Open webOS Back From The Dead With Beta 1
Written by Mike James   
Monday, 03 September 2012

Only a short time ago HP dumped webOS into the convenient arms of the open source community. Now, as Beta 1 rolls out, it seems to want to revive its interest - but why?

In the mobile world there is iOS, Android, and maybe Windows Phone 8 if it ever manages to capture the market share that Microsoft and Nokia need it to. So why would anyone in their right mind want to work on another mobile OS?  This must have been the thought that caused HP to dump its mobile OS by making it open source.

Now the first beta of open webOS is available for you to try. It comes in two versions. One runs under Ubuntu and is ideal for testing your apps or just generally finding out about webOS. The other can be customized to run on a range of hardware. The beta release is intended primarily for developers. It includes 54 webOS components totaling more than 450,000 lines of code.




HP still has a hand in the open source development even though it sacked half of the original team. The strange news is that it now seems to be trying to hire up to 20 developers to work on the project? Why?

WebOS is an attractive mobile operating system because its primary development environment is JavaScript and HTML. In this sense it is a standards-based OS. You can also create C/C++ extensions for the OS as at its core sits a standard Linux. In this sense it is very like iOS and Android.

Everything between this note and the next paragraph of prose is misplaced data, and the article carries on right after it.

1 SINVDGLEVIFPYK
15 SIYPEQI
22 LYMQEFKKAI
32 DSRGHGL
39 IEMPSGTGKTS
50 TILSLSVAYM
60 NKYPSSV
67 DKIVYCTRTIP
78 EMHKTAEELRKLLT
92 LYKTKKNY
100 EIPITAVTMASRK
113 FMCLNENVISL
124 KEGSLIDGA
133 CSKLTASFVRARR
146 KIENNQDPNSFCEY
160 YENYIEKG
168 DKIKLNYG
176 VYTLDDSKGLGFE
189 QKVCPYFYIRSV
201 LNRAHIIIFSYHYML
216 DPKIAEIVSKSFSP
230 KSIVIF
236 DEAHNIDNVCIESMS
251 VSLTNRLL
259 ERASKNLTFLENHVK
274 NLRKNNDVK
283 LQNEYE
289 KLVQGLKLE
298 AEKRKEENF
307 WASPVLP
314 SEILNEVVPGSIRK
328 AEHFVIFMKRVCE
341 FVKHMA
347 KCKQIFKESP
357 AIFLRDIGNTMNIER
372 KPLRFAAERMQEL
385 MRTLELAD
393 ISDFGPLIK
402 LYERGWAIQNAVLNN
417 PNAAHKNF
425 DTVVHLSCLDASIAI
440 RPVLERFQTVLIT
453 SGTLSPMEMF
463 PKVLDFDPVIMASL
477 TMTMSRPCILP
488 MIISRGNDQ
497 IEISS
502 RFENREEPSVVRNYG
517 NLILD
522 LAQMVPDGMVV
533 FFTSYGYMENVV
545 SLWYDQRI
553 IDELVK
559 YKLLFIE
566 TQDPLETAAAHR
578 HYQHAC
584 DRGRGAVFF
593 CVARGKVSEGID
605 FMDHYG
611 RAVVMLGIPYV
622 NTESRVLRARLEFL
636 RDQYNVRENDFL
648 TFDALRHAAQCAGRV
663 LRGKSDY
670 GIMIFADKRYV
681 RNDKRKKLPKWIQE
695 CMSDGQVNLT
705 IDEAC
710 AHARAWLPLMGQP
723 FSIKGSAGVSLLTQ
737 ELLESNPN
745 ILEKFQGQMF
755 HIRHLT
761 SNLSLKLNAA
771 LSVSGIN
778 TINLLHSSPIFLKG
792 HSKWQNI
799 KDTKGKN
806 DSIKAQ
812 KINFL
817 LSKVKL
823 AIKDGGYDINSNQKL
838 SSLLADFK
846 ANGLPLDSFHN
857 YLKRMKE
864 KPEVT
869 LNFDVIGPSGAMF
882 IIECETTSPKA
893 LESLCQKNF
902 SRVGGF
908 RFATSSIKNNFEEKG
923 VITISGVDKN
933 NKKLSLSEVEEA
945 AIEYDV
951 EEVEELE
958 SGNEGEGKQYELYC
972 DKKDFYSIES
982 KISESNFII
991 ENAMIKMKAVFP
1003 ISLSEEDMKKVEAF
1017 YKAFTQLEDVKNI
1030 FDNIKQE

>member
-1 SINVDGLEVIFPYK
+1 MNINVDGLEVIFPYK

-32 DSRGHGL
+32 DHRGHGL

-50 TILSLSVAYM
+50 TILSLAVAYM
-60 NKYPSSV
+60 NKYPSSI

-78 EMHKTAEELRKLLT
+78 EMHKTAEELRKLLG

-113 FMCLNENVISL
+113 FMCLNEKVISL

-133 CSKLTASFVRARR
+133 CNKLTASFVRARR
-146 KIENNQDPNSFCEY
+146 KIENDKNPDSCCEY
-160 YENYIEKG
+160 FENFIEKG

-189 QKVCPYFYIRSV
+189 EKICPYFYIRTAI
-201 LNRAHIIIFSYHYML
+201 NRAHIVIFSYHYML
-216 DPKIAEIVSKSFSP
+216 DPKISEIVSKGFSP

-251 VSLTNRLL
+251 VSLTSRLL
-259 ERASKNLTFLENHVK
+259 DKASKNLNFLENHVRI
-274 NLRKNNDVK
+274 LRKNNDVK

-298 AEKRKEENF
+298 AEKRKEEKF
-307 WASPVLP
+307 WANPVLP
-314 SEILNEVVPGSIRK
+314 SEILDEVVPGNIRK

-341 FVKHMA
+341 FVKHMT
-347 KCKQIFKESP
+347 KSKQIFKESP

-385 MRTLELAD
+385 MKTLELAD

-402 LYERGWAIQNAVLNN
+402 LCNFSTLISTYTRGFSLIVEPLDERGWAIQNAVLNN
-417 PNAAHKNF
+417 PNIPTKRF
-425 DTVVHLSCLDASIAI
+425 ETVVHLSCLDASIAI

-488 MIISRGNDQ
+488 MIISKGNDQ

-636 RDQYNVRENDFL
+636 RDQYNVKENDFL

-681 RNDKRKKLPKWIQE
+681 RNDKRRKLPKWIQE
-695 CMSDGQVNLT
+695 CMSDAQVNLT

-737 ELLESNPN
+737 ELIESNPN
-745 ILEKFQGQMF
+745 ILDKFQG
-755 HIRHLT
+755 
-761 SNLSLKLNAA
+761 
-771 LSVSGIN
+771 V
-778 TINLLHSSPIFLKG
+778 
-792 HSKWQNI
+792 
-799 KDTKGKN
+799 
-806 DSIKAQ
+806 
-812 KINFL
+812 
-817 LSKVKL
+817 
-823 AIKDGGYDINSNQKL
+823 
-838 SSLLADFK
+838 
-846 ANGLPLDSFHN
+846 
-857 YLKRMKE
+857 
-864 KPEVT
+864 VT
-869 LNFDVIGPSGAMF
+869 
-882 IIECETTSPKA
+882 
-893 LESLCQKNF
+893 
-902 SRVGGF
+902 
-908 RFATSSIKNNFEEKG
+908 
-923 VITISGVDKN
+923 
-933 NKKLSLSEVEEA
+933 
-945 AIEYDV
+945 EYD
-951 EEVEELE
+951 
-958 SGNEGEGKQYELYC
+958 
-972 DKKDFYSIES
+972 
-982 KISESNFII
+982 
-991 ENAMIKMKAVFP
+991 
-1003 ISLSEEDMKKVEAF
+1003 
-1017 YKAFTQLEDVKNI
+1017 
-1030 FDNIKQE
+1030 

HP gave up on webOS when the HP TouchPad failed to excite much interest. It eventually sold the hardware off cheap, but most users of the TouchPad are more interested in getting Android running on it than a new version of webOS. Put simply there aren't very many hardware options that make webOS look an attractive option.



However, if you look at the current state of the mobile OS market, the two leaders iOS and Android are doing battle over whether or not Android copied iOS, or whether both are obvious developments of existing technology. As Apple looks as if it has the upper hand and Microsoft's Windows Phone 8 isn't an obvious winner - perhaps there is room for another mobile OS. Even Samsung, a strong Android supporter, has produced some WP8 devices following its defeat by Apple.

If hardware manufacturers lose faith in Android's future and don't think that WP8 is any better a gamble, it might be that webOS has more of a future than we all thought.


More Information

Open webOS

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Last Updated ( Tuesday, 04 September 2012 )